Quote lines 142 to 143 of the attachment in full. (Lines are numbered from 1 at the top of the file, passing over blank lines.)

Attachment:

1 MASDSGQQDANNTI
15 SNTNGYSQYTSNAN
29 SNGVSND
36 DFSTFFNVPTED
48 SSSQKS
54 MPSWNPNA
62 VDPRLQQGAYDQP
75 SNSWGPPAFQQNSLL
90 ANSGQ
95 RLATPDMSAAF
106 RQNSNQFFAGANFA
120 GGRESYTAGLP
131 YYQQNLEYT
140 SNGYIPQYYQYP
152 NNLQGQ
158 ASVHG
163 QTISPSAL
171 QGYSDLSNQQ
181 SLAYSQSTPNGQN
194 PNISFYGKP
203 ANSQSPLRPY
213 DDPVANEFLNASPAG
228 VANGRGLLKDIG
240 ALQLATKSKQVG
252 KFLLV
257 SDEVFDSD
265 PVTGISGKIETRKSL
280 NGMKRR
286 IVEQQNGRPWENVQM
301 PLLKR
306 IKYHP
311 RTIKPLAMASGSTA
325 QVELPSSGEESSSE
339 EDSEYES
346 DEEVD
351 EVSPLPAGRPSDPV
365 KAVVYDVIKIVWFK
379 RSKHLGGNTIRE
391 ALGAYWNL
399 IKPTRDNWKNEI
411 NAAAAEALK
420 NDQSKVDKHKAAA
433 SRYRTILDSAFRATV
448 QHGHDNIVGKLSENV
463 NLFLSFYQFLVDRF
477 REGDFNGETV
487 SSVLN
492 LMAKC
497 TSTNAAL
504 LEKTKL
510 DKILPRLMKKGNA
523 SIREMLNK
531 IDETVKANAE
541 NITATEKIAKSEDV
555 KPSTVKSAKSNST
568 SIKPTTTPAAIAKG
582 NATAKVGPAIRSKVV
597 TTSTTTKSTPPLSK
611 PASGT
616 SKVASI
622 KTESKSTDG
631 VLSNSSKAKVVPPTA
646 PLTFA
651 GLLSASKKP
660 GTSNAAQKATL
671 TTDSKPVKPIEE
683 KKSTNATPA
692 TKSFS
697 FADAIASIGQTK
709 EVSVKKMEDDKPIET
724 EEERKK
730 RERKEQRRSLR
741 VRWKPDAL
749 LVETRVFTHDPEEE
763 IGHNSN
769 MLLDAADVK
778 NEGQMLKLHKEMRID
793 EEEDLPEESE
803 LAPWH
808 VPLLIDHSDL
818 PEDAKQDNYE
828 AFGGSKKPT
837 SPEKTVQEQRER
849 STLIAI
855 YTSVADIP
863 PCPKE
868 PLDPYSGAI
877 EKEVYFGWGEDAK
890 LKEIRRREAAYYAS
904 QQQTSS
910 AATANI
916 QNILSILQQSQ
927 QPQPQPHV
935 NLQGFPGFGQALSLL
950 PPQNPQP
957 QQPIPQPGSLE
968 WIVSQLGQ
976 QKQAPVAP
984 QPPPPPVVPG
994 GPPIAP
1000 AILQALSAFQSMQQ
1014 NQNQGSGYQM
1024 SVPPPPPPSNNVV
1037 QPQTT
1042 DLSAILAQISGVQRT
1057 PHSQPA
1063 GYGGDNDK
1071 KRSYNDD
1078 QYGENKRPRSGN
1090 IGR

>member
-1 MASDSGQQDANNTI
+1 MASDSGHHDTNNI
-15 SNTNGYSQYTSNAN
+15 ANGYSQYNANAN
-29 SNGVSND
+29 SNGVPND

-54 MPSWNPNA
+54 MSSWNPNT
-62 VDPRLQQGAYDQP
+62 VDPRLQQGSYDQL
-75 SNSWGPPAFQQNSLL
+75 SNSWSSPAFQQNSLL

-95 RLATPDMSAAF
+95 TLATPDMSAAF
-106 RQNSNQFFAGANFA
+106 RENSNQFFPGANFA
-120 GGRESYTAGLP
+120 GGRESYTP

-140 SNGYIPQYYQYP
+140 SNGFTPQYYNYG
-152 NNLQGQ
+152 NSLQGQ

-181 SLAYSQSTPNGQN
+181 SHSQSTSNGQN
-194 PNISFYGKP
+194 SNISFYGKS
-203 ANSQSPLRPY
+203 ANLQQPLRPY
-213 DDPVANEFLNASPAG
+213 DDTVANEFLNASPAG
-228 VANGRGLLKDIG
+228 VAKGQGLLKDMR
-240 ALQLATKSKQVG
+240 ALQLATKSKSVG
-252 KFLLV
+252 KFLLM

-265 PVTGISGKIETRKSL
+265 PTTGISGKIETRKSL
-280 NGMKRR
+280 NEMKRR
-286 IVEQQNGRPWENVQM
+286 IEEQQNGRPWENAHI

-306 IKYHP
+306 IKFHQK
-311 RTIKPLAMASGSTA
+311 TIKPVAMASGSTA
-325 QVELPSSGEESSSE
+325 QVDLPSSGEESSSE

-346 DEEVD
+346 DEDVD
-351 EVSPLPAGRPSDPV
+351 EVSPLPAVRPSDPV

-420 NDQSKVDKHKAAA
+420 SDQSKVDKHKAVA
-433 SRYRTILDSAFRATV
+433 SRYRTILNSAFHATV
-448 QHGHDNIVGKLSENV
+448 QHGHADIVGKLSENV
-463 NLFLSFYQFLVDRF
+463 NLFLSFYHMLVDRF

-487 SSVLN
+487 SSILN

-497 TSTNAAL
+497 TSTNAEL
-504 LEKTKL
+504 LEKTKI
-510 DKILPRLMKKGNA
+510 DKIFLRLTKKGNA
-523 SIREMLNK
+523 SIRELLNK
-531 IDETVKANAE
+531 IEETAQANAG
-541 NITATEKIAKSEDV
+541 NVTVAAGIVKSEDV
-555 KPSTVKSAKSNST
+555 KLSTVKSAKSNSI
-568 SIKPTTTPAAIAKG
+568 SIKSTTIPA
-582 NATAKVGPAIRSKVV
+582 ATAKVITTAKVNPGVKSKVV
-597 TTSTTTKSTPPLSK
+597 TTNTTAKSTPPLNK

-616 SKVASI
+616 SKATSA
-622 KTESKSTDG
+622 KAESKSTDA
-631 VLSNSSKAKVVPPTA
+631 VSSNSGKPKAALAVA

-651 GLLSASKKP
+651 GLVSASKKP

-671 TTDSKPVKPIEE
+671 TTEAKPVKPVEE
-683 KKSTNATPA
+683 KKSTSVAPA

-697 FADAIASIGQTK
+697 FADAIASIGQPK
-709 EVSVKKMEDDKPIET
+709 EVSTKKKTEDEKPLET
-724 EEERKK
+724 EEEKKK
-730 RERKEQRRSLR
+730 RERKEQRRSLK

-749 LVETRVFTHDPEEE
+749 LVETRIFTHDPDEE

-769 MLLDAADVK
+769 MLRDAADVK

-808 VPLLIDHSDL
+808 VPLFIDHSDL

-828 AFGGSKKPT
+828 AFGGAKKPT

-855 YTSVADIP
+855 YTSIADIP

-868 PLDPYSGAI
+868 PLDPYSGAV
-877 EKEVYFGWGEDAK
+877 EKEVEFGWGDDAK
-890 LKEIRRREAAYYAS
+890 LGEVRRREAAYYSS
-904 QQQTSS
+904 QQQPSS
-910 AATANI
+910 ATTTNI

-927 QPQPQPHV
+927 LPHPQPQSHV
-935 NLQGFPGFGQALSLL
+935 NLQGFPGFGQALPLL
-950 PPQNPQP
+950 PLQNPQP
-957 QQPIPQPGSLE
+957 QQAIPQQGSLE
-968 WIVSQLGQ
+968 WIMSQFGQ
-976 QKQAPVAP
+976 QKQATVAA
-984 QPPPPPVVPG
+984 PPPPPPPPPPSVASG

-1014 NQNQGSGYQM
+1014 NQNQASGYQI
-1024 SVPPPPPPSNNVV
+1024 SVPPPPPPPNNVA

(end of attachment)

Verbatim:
-228 VANGRGLLKDIG
+228 VAKGQGLLKDMR